d) Subcritical versus supercritical-related deposits: recognition potential, geomorphic vs stratigraphic surfaces.



Main Questions and Points of the conversation:

1) Datasets examining the sea-floor have been instrumental in helping us to understand these flows…how much of a paradigm shift has there been and have we gone too far?

● Channels with supercritical flows are typically bypass (i.e. keep the channels free of sediment). Great strat-traps, limiting the connectivity of the lobe and underfilled channel.


2) What is a supercritical lobe? Are most flows on lobes subcritical?

● Avulsion-related deposits and bedforms build the supercritical lobe.

● See the work from the Congo – they can change, for example, the levee can support and tune the flow transitioning it from subcritical to supercritical.

● Equilibrium profile is a poor term to be used in association with deepwater channels. Local topography, flow height etc. are all factors that are not controlled by the equilibrium profile.


3) What keeps sediment coarser than silt off the sea-floor? Are there such a thing as subcritical flows?

● Critical shear stress is most important and can be present in both sub- and supercritical flows. Subcritical flows are more likely to be stratified.

● What support mechanism is keeping the sediment in suspension?


4) How much would be preserved in the rock record? Preservational thickness? What is the maximum size of these bedforms? How do bedforms in modern systems compare (e.g. the Squamish versus Monterey)?

● 10-12 m thickness, several hundred metres wide and several kilometres long (from the Golo Fan system and the East Breaks) but they can’t be observed in high resolution seismics, since they are sub-seismic resolution and have no acoustic impedance.

● Crescentic bedforms in Squamish delta is comparable in size to those observed in Monterey (2-5 m in height) and strikingly similar geometries.

● Crescentic bedforms can form a package that are up to 50m thick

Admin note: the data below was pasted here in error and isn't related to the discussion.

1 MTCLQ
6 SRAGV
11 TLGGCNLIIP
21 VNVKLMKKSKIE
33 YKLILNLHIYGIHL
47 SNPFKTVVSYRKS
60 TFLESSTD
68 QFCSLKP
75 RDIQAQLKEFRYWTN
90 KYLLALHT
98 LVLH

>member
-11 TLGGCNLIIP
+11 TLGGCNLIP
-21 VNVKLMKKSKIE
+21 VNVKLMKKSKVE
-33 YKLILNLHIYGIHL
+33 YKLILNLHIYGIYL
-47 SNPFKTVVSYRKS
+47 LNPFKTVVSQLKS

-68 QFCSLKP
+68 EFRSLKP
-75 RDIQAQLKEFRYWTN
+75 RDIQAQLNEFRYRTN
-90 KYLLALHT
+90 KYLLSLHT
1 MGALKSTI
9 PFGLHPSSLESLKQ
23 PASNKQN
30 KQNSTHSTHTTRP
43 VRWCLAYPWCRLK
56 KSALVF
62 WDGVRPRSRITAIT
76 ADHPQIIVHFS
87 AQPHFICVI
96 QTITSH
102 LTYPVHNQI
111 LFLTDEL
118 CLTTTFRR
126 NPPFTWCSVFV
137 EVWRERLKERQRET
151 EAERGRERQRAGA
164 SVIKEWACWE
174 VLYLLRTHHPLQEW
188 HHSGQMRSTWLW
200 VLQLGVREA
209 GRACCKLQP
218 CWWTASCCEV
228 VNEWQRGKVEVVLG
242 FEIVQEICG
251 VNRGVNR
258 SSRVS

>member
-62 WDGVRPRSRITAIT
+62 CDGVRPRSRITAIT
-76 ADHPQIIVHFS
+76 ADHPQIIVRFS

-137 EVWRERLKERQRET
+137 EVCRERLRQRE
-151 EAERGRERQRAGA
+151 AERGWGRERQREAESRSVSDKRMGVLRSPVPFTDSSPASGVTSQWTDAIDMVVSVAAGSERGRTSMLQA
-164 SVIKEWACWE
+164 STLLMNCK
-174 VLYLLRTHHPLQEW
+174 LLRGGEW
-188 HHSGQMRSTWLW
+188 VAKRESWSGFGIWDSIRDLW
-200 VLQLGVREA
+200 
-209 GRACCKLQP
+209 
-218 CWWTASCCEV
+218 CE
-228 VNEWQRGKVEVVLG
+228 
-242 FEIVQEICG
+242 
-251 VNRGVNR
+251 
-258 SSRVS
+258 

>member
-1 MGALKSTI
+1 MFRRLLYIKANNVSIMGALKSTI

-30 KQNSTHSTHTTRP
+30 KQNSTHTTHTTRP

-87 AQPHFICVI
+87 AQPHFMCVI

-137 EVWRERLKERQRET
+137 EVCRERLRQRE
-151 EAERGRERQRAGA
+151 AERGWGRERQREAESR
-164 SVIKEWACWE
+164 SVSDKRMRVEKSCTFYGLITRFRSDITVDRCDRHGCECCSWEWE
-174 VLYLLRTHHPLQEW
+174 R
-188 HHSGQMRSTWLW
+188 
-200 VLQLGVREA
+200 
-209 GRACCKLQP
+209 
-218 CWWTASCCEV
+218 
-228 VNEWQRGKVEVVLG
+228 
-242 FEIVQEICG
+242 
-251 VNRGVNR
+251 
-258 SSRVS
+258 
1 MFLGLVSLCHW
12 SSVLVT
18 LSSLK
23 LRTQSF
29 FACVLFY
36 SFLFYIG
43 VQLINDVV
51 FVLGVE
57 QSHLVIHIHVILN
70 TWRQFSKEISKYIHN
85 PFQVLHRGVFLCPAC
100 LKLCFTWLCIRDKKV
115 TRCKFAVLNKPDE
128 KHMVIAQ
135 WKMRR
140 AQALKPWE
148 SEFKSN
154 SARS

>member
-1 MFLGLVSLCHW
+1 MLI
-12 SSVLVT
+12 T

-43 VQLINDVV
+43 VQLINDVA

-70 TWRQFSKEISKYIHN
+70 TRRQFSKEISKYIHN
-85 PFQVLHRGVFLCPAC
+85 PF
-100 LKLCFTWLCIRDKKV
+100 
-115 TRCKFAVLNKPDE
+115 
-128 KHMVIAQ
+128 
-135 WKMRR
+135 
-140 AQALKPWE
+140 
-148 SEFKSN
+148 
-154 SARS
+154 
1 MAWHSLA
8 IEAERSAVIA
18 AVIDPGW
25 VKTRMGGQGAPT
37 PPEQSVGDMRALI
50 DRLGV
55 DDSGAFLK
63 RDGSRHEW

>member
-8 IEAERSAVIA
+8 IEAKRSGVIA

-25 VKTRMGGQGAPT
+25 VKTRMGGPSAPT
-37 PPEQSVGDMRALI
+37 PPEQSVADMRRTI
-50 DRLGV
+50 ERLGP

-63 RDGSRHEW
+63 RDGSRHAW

5) Is it only the last one (supercritical flow bedforms) that gets preserved? How much is lost from the rock record? Do big, rare events dominate in the rock record? How much of the everyday events are preserved? What are the range of supercritical bedforms that tend to be formed? Could supercritical flow conditions be inferred on the basis of distinct large-scale architecture rather than dominant bedforms?

● < 20% of flows are preserved inside the channel over a four-month period.

● The upper reaches of the Monterey system are highly active however, very little/few ever reach the lower areas of the system let alone the basin floor lobe (as shown by the work done by Andrea Fildani and Charles Paull).

● Even though the “characteristic” supercritical flow features may not be preserved, the very fact that some fan systems developed under supercritical conditions may be important to predicting the spatial heterogeneity. Are there distinctions to the overall architecture of the fan system formed under supercritical flow regimes compared to one developed under subcritical conditions?

● The implications for reservoir characterization and prediction may only be related to the presence of supercritical flow bedforms, but the identification of those bedforms might not be the only criteria to be used in differentiate some turbidite systems.

● It is critical to understand the range of supercritical bedforms, and their preservation. For example, if a submarine fan developed under supercritical flow conditions, the supercritical flow structures/features might be only be preserved in the CTLZ. How different is the internal architecture and facies distribution within a fan that was not developed under supercritical flow conditions?


6) How do you recognize cyclic steps in core?

● Evidence of a backstep

● Structured to fluidised beds

● Presence of local rip-up clasts present along the backstep (locally imbricated), not along the erosion surface

● Shallowing bedding dips are more characteristic of antidunes.


7) Where are the dunes?